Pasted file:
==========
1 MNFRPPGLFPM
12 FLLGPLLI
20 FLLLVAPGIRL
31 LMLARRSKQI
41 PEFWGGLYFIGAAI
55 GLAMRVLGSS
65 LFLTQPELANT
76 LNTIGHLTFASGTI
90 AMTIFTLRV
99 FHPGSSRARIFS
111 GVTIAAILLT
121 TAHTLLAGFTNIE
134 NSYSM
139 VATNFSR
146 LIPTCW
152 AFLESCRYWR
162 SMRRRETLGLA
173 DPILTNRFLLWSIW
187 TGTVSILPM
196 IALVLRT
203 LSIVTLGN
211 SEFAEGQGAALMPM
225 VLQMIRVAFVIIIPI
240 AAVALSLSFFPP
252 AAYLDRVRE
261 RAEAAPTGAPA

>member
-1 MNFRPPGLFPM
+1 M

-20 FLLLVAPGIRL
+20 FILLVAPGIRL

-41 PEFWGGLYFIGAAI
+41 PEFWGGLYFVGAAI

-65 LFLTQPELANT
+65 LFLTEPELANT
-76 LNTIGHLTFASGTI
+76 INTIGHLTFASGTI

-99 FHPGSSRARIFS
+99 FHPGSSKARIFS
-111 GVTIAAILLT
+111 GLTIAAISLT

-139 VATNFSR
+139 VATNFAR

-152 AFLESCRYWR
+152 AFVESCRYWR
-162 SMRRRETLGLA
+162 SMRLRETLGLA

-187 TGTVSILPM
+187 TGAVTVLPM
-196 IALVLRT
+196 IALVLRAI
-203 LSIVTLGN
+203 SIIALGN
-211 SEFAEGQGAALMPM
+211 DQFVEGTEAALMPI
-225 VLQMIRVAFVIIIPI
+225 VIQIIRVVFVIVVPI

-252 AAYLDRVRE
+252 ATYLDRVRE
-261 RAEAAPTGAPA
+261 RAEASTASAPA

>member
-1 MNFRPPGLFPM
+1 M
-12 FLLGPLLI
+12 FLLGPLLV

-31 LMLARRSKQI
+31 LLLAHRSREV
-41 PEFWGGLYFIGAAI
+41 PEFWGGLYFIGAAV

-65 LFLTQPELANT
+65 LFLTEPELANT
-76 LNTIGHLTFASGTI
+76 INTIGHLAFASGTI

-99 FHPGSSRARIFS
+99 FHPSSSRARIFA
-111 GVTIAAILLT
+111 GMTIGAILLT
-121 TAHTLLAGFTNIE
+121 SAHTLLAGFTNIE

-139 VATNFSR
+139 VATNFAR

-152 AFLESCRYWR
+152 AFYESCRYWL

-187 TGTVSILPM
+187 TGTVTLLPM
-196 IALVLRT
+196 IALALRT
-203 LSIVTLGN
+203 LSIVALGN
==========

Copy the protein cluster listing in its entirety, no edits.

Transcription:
1 MNFRPPGLFPM
12 FLLGPLLI
20 FLLLVAPGIRL
31 LMLARRSKQI
41 PEFWGGLYFIGAAI
55 GLAMRVLGSS
65 LFLTQPELANT
76 LNTIGHLTFASGTI
90 AMTIFTLRV
99 FHPGSSRARIFS
111 GVTIAAILLT
121 TAHTLLAGFTNIE
134 NSYSM
139 VATNFSR
146 LIPTCW
152 AFLESCRYWR
162 SMRRRETLGLA
173 DPILTNRFLLWSIW
187 TGTVSILPM
196 IALVLRT
203 LSIVTLGN
211 SEFAEGQGAALMPM
225 VLQMIRVAFVIIIPI
240 AAVALSLSFFPP
252 AAYLDRVRE
261 RAEAAPTGAPA

>member
-1 MNFRPPGLFPM
+1 M

-20 FLLLVAPGIRL
+20 FILLVAPGIRL

-41 PEFWGGLYFIGAAI
+41 PEFWGGLYFVGAAI

-65 LFLTQPELANT
+65 LFLTEPELANT
-76 LNTIGHLTFASGTI
+76 INTIGHLTFASGTI

-99 FHPGSSRARIFS
+99 FHPGSSKARIFS
-111 GVTIAAILLT
+111 GLTIAAISLT

-139 VATNFSR
+139 VATNFAR

-152 AFLESCRYWR
+152 AFVESCRYWR
-162 SMRRRETLGLA
+162 SMRLRETLGLA

-187 TGTVSILPM
+187 TGAVTVLPM
-196 IALVLRT
+196 IALVLRAI
-203 LSIVTLGN
+203 SIIALGN
-211 SEFAEGQGAALMPM
+211 DQFVEGTEAALMPI
-225 VLQMIRVAFVIIIPI
+225 VIQIIRVVFVIVVPI

-252 AAYLDRVRE
+252 ATYLDRVRE
-261 RAEAAPTGAPA
+261 RAEASTASAPA

>member
-1 MNFRPPGLFPM
+1 M
-12 FLLGPLLI
+12 FLLGPLLV

-31 LMLARRSKQI
+31 LLLAHRSREV
-41 PEFWGGLYFIGAAI
+41 PEFWGGLYFIGAAV

-65 LFLTQPELANT
+65 LFLTEPELANT
-76 LNTIGHLTFASGTI
+76 INTIGHLAFASGTI

-99 FHPGSSRARIFS
+99 FHPSSSRARIFA
-111 GVTIAAILLT
+111 GMTIGAILLT
-121 TAHTLLAGFTNIE
+121 SAHTLLAGFTNIE

-139 VATNFSR
+139 VATNFAR

-152 AFLESCRYWR
+152 AFYESCRYWL

-187 TGTVSILPM
+187 TGTVTLLPM
-196 IALVLRT
+196 IALALRT
-203 LSIVTLGN
+203 LSIVALGN